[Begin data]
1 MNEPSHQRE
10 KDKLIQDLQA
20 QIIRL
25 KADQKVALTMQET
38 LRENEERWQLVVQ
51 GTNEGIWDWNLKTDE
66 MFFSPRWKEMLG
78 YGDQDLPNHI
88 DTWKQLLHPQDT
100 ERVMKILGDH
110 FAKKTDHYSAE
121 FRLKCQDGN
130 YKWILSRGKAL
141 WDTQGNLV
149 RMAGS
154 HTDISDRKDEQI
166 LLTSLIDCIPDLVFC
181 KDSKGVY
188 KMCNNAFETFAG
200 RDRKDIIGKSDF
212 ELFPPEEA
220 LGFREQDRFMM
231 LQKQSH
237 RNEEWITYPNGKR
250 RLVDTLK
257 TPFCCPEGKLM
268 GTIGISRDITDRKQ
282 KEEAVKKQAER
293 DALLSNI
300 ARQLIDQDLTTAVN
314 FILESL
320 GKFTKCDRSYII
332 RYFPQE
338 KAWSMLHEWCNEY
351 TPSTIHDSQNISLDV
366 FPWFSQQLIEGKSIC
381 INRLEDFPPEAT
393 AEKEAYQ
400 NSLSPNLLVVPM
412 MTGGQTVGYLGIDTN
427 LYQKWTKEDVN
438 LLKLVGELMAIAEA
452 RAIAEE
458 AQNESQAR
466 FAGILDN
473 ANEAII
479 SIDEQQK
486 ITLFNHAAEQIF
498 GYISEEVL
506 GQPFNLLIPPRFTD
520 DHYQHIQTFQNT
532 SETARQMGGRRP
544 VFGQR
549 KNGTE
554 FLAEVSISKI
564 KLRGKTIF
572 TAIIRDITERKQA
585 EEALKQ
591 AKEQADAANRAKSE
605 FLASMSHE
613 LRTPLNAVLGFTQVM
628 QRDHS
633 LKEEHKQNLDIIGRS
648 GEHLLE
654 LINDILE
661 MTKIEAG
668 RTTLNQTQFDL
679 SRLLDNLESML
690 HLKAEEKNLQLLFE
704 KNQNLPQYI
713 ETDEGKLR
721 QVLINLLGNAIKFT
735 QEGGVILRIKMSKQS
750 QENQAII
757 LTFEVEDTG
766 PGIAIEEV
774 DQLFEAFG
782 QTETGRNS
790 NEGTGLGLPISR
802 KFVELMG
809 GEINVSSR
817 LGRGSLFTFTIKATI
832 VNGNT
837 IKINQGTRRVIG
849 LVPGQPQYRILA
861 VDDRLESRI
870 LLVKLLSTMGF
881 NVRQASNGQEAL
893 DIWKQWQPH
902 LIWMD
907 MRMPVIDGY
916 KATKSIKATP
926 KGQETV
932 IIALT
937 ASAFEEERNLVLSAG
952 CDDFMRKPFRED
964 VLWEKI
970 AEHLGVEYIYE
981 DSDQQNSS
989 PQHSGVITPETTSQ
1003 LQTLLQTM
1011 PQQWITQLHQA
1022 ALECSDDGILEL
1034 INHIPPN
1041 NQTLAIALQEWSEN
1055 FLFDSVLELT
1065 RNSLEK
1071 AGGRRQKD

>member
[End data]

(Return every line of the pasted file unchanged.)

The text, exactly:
1 MNEPSHQRE
10 KDKLIQDLQA
20 QIIRL
25 KADQKVALTMQET
38 LRENEERWQLVVQ
51 GTNEGIWDWNLKTDE
66 MFFSPRWKEMLG
78 YGDQDLPNHI
88 DTWKQLLHPQDT
100 ERVMKILGDH
110 FAKKTDHYSAE
121 FRLKCQDGN
130 YKWILSRGKAL
141 WDTQGNLV
149 RMAGS
154 HTDISDRKDEQI
166 LLTSLIDCIPDLVFC
181 KDSKGVY
188 KMCNNAFETFAG
200 RDRKDIIGKSDF
212 ELFPPEEA
220 LGFREQDRFMM
231 LQKQSH
237 RNEEWITYPNGKR
250 RLVDTLK
257 TPFCCPEGKLM
268 GTIGISRDITDRKQ
282 KEEAVKKQAER
293 DALLSNI
300 ARQLIDQDLTTAVN
314 FILESL
320 GKFTKCDRSYII
332 RYFPQE
338 KAWSMLHEWCNEY
351 TPSTIHDSQNISLDV
366 FPWFSQQLIEGKSIC
381 INRLEDFPPEAT
393 AEKEAYQ
400 NSLSPNLLVVPM
412 MTGGQTVGYLGIDTN
427 LYQKWTKEDVN
438 LLKLVGELMAIAEA
452 RAIAEE
458 AQNESQAR
466 FAGILDN
473 ANEAII
479 SIDEQQK
486 ITLFNHAAEQIF
498 GYISEEVL
506 GQPFNLLIPPRFTD
520 DHYQHIQTFQNT
532 SETARQMGGRRP
544 VFGQR
549 KNGTE
554 FLAEVSISKI
564 KLRGKTIF
572 TAIIRDITERKQA
585 EEALKQ
591 AKEQADAANRAKSE
605 FLASMSHE
613 LRTPLNAVLGFTQVM
628 QRDHS
633 LKEEHKQNLDIIGRS
648 GEHLLE
654 LINDILE
661 MTKIEAG
668 RTTLNQTQFDL
679 SRLLDNLESML
690 HLKAEEKNLQLLFE
704 KNQNLPQYI
713 ETDEGKLR
721 QVLINLLGNAIKFT
735 QEGGVILRIKMSKQS
750 QENQAII
757 LTFEVEDTG
766 PGIAIEEV
774 DQLFEAFG
782 QTETGRNS
790 NEGTGLGLPISR
802 KFVELMG
809 GEINVSSR
817 LGRGSLFTFTIKATI
832 VNGNT
837 IKINQGTRRVIG
849 LVPGQPQYRILA
861 VDDRLESRI
870 LLVKLLSTMGF
881 NVRQASNGQEAL
893 DIWKQWQPH
902 LIWMD
907 MRMPVIDGY
916 KATKSIKATP
926 KGQETV
932 IIALT
937 ASAFEEERNLVLSAG
952 CDDFMRKPFRED
964 VLWEKI
970 AEHLGVEYIYE
981 DSDQQNSS
989 PQHSGVITPETTSQ
1003 LQTLLQTM
1011 PQQWITQLHQA
1022 ALECSDDGILEL
1034 INHIPPN
1041 NQTLAIALQEWSEN
1055 FLFDSVLELT
1065 RNSLEK
1071 AGGRRQKD

>member